rope. Now the forest grew wild. Thistles sprang up and thorns pressed
in on the path. Wild Korbats flitted in the air and wild Scorchios screeched
mysteriously in the shadows. But still Savitri followed.
"I will give you yet another
wish," the Dark Uber-Faerie said, an inch away from anger.
"It is as much to dissuade you from this folly as to reward you for your
devotion to your husband. But once again you may not ask for his life.
Anything, but that."
"Then I would like my father-in-law's kingdom and his wealth returned
to him," Savitri said.
"It is done. Now leave me!"
But Savitri followed on. The
forest grew darker and more savage. Now strange figures could be seen
gliding silently between the trees. Savitri could have sworn she saw a
huge pink spider rush to hide behind a bush. A foul smelling swamp bubbled
nearby. Tentacles of a white mist spread out over the ground.
"Still here!" the Faerie cried
in all her fury.
"Never has a mortal so defied me! A mortal with the courage of ten faeries,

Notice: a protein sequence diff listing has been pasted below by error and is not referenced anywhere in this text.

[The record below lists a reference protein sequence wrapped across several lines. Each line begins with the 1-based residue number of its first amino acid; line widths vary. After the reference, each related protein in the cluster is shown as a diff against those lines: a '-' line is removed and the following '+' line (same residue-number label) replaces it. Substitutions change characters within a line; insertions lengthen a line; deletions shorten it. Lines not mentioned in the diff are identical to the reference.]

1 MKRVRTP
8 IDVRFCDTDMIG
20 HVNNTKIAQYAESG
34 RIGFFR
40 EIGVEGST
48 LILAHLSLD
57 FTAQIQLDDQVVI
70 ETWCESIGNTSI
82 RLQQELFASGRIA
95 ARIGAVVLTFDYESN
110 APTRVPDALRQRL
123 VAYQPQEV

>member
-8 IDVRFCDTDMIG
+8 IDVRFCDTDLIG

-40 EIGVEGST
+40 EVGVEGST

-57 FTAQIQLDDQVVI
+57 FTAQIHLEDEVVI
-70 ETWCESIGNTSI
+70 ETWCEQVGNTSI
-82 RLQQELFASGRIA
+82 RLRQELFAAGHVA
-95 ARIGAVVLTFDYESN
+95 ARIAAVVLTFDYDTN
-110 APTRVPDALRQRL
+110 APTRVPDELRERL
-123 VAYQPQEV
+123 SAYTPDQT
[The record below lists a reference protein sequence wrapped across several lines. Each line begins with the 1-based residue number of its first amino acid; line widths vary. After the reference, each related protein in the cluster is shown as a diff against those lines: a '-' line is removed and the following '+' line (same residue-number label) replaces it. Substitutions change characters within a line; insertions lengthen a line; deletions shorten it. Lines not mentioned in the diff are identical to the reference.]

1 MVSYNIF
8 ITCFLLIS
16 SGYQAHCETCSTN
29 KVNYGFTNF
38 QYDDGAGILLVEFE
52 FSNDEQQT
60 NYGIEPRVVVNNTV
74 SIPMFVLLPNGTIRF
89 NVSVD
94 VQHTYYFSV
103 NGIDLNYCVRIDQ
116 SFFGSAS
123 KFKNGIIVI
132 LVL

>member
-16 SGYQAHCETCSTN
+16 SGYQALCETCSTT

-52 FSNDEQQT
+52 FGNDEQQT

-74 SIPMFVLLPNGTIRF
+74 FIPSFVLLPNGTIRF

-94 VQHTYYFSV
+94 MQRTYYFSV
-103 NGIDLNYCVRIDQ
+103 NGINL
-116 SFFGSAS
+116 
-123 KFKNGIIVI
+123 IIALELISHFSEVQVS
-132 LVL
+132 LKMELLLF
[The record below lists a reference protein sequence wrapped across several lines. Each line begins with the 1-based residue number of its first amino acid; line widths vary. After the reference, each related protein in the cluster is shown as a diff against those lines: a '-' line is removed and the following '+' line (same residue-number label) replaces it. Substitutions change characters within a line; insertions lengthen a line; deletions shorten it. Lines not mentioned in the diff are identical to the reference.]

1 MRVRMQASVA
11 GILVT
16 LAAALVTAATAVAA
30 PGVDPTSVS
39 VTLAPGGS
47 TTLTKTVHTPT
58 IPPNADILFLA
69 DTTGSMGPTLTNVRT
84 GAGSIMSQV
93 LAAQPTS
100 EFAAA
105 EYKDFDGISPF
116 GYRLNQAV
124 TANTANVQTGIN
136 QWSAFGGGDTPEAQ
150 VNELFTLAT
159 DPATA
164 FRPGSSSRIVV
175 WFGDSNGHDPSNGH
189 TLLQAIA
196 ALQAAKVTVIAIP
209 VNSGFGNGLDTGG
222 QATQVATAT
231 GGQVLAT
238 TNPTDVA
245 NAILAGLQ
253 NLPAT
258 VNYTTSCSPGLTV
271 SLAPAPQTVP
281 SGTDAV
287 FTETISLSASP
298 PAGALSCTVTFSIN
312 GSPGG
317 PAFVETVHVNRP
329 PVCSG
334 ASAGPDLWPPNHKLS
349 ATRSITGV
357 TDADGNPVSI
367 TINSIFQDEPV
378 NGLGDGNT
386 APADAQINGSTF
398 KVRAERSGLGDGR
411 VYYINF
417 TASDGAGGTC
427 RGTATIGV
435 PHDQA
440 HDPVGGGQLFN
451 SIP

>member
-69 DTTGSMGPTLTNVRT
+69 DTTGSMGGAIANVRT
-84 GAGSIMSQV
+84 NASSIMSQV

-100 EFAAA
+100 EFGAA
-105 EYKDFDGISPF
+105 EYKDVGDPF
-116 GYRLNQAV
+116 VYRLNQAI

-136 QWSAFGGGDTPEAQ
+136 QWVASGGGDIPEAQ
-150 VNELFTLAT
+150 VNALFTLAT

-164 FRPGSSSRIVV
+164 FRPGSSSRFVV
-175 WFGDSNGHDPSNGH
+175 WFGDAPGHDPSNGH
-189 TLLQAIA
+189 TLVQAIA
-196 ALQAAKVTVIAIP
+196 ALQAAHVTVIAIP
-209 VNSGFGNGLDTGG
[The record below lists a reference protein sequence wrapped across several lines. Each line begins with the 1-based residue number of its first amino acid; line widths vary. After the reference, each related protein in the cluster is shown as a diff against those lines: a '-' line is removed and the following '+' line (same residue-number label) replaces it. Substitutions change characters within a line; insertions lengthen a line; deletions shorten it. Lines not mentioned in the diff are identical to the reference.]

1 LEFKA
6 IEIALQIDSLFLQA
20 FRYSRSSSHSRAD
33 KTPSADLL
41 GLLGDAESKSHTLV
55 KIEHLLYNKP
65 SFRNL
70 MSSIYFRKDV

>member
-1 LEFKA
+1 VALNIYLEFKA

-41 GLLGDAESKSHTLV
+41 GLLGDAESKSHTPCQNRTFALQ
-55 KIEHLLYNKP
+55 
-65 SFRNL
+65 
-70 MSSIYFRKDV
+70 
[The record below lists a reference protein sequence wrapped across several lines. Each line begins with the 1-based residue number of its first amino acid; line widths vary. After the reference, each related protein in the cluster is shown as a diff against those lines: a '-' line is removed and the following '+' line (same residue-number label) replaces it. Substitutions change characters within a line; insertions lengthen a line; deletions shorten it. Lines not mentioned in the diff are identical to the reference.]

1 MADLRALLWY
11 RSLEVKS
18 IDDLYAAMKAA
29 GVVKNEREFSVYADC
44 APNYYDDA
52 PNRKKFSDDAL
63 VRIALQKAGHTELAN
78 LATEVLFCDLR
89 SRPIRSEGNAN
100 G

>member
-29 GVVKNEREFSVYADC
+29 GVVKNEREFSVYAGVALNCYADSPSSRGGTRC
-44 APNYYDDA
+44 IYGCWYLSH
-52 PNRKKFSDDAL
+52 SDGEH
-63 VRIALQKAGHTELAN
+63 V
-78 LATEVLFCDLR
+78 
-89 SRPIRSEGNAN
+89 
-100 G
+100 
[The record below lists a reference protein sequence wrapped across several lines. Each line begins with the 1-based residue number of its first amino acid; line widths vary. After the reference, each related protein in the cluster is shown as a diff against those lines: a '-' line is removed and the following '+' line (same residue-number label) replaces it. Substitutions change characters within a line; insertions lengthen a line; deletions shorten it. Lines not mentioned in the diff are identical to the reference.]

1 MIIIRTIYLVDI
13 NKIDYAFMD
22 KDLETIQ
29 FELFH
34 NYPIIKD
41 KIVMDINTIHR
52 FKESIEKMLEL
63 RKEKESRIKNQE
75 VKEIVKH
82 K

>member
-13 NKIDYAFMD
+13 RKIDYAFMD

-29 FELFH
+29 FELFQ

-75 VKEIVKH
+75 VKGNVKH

it seems. Very well! I will grant you one last wish. What will you have
this time? So far you have only favoured your father-in-law. What can I
give you for yourself?"
"Only this," Savitri said."Grant that I may have many children and that
I should live to see my grandchildren grow up in health and happiness.
Will you give me this, your Darkness?"
"It is a good wish," the Dark Uber-Faerie said with a rare smile. "And
I grant it."
Then it was Savitri's turn to smile. "You have forgotten," she said, "that
according to Shoyrindu law, a widow does not remarry."
The Dark Uber-Faerie thought
for a moment. If Savitri could not remarry, then how could she have children
and grandchildren? And yet, that is what she had promised Savitri, and
she never broke her word. The Dark Uber-Faerie reached down and pulled
the rope from Satyavan.
"Go back to your cottage and
live in peace, Savitri," she said, "For your mortal intelligence has defeated
me." Savitri and Satyavan returned to their cottage to discover the restored
sight and fortunes of the old king.